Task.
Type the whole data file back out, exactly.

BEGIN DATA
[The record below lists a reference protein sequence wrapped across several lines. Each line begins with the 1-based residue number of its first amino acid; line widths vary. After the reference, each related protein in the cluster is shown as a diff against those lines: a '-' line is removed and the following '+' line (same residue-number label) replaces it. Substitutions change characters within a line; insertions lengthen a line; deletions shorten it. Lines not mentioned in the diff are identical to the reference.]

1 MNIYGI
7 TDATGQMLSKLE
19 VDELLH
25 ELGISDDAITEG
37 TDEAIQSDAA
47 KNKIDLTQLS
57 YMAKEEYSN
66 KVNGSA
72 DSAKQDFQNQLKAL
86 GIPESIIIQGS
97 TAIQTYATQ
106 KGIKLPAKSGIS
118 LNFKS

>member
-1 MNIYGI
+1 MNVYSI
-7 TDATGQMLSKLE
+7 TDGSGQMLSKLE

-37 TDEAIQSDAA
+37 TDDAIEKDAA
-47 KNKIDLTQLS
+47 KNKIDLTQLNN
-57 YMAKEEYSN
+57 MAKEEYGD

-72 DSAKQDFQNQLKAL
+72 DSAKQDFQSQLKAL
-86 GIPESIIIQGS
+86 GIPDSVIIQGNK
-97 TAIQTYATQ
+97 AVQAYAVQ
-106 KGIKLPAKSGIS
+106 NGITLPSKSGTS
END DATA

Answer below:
[The record below lists a reference protein sequence wrapped across several lines. Each line begins with the 1-based residue number of its first amino acid; line widths vary. After the reference, each related protein in the cluster is shown as a diff against those lines: a '-' line is removed and the following '+' line (same residue-number label) replaces it. Substitutions change characters within a line; insertions lengthen a line; deletions shorten it. Lines not mentioned in the diff are identical to the reference.]

1 MNIYGI
7 TDATGQMLSKLE
19 VDELLH
25 ELGISDDAITEG
37 TDEAIQSDAA
47 KNKIDLTQLS
57 YMAKEEYSN
66 KVNGSA
72 DSAKQDFQNQLKAL
86 GIPESIIIQGS
97 TAIQTYATQ
106 KGIKLPAKSGIS
118 LNFKS

>member
-1 MNIYGI
+1 MNVYSI
-7 TDATGQMLSKLE
+7 TDGSGQMLSKLE

-37 TDEAIQSDAA
+37 TDDAIEKDAA
-47 KNKIDLTQLS
+47 KNKIDLTQLNN
-57 YMAKEEYSN
+57 MAKEEYGD

-72 DSAKQDFQNQLKAL
+72 DSAKQDFQSQLKAL
-86 GIPESIIIQGS
+86 GIPDSVIIQGNK
-97 TAIQTYATQ
+97 AVQAYAVQ
-106 KGIKLPAKSGIS
+106 NGITLPSKSGTS